👋 Emberistas! 🐹
Destroyables RFC in final comment period 💬, Ember Engines documentation rewrite ⚙️, Ember Octane at Square 💻, check out the new Ember CLI documentation 📚, introducing qunit-wait-for ⏰, and last, but not least, power up your Ember app with ember-glue ✨!
The Destroyables RFC entered its final comment period today. That means you have 7 days (until April 17) to provide feedback.
The Destroyables RFC proposes an API that the Ember community can follow so that Ember’s built-in constructs, which include components, services, routes, controllers, helpers, and modifiers, can clean up after themselves when destroyed. For example, a request in a data-fetching component would be canceled if the parent is destroyed.
Please visit the RFC page to learn more. Be sure to provide your feedback on time!
Michael Villander (@villander) announced a rewrite to the documentation for the Ember Engines Guides to improve the user experience for the community!
Updates include detailed explanations that range from what Ember Engines are and why you should use them, to differentiating the behavior between standard and in-repo addons for Engines. The guide also goes through routable vs route-less Engines as well as how to “mount” them into your application. Finally, it also covers how to test code within Engines.
Huge thanks to Dan Gebhardt (@dgeb) and Gabriel Csapo (@gabrielcsapo)! Check out the new Ember Engines docs today and help contribute to make them better!
Here at The Ember Times, we’ve been highlighting projects and teams who are using Ember Octane in their apps. This week, Dean Papastrat (@deanpapastrat) shares his experience as an engineer at Square! Dean writes:
Square enables businesses of all shapes and sizes to manage almost every aspect of their business – from payments to inventory to payroll – in one place. The Developers Experience team at Square builds products and tooling for external developers that build on Square’s APIs, such as our Developer Dashboard, Developer Documentation site, API Reference, and API Explorer.
Our team recently released a new API Reference and API Explorer built on the Octane beta and Fastboot (don’t worry, we’re running production-grade Ember 3.17 now!). Despite being in beta, the choice to pick Octane was a no-brainer for us due to 3 major factors: performance, accessibility, and learning curve.
Since our team’s primary customers are developers, we knew we’d need the site to be snappy. In Octane, we’re able to render much larger lists without virtualization because of the performance gains from Glimmer components, which spares us a lot of complexity and accessibility issues that come with virtual lists. The biggest example of this is our objects index page and enum lists for properties, which render hundreds of list items with markdown and other rich content.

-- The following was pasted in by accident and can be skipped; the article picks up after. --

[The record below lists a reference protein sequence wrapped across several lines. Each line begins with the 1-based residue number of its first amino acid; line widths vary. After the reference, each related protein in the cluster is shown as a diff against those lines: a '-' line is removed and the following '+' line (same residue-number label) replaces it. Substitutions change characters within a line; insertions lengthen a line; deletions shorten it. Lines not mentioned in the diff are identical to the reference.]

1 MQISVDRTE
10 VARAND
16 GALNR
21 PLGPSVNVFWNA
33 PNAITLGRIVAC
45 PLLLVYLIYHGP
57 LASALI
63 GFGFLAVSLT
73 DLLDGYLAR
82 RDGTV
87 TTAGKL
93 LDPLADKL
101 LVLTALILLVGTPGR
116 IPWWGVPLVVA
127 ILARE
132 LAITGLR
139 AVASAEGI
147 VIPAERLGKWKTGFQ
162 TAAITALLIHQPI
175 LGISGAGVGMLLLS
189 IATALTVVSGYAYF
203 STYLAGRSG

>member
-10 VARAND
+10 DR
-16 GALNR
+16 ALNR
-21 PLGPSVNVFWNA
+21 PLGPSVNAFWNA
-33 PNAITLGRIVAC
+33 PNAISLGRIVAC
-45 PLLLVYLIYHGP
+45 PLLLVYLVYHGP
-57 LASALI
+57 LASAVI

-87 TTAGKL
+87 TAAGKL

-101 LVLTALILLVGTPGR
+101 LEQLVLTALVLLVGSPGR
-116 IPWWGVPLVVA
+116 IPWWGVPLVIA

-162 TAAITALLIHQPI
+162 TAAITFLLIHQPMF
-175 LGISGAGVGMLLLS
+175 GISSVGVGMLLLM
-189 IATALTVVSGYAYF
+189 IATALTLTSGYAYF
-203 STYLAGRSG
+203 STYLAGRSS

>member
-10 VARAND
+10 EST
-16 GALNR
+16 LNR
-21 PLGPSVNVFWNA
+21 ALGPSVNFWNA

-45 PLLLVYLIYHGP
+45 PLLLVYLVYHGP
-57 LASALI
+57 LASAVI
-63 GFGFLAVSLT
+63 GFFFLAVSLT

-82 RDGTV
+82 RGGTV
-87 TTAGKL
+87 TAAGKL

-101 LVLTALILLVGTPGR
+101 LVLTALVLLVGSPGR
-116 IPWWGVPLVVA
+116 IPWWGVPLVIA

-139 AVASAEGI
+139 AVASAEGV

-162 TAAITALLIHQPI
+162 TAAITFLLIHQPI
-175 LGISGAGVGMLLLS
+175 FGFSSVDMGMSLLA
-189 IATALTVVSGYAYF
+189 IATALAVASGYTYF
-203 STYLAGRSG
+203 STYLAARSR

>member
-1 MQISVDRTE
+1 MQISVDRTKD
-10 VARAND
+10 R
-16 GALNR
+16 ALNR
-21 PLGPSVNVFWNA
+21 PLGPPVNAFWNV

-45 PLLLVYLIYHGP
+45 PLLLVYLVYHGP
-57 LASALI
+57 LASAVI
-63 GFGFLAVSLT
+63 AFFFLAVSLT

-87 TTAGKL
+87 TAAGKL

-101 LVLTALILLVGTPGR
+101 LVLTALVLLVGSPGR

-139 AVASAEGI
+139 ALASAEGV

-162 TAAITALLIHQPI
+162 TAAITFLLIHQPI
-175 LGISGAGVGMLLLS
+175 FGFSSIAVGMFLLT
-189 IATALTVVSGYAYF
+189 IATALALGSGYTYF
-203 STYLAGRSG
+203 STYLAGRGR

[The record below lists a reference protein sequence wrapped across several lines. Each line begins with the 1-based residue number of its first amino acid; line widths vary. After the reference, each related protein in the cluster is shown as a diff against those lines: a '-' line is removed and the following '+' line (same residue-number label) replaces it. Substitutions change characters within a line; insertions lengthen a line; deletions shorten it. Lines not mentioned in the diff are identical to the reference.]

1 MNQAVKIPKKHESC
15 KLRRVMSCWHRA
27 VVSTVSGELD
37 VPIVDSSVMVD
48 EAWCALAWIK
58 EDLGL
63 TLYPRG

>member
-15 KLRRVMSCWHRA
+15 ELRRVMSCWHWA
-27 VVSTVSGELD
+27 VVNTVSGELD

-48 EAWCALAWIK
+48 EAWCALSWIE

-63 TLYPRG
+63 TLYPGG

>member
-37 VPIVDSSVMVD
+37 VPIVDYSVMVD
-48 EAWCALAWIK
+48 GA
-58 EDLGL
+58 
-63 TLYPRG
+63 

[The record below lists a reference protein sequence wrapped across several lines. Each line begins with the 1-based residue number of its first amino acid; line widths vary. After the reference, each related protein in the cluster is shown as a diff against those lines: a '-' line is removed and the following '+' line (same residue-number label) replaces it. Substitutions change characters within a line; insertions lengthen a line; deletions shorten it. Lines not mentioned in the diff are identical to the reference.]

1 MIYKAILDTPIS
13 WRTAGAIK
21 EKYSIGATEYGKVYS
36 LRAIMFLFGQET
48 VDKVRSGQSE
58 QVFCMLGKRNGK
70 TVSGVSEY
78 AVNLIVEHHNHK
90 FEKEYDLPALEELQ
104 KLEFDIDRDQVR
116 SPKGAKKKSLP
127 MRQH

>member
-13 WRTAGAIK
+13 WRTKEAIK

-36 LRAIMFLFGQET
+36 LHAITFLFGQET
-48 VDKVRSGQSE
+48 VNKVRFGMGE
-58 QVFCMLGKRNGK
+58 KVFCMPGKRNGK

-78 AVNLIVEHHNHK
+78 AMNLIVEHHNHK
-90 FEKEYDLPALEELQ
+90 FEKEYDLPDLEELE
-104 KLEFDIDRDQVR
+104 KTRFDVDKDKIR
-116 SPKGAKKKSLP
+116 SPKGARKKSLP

The new API Reference is a completely accessible site, much in thanks to the improvements in Octane. It made it much easier for us to add ARIA attributes than past versions of Ember, where we had to bind lots of attributes explicitly or manually forward properties to elements inside of components. Specifically, the ability to apply “splattributes” to a given element in a component meant we could work with the HTML properties we were familiar with instead of working around the framework. The way angle bracket components use “@” symbols to delineate arguments on a component from HTML attributes made this easier for us as well, since it disambiguated how arguments and attributes would be handled on the component.
Lastly, the lower learning curve of Octane became the strongest selling point for our team. With half of our team being engineers that had never touched Ember before, we were wary of how long it would take people to pick up the concepts in Octane that weren’t well-documented at the time. Instead, we were blown away at how quickly people were able to pick it up. The engineers new to Ember picked up Glimmer components with tracked properties in under a day, because they “just worked like classes”. Using modifiers directly within the templates themselves felt much more straightforward for new engineers. In fact, there were no “Emberisms” they needed to learn to be productive. Angle bracket components felt more natural to our engineers coming from a React background, and the disambiguation of arguments / component state / attributes made it much easier to understand how data flowed from one component to another.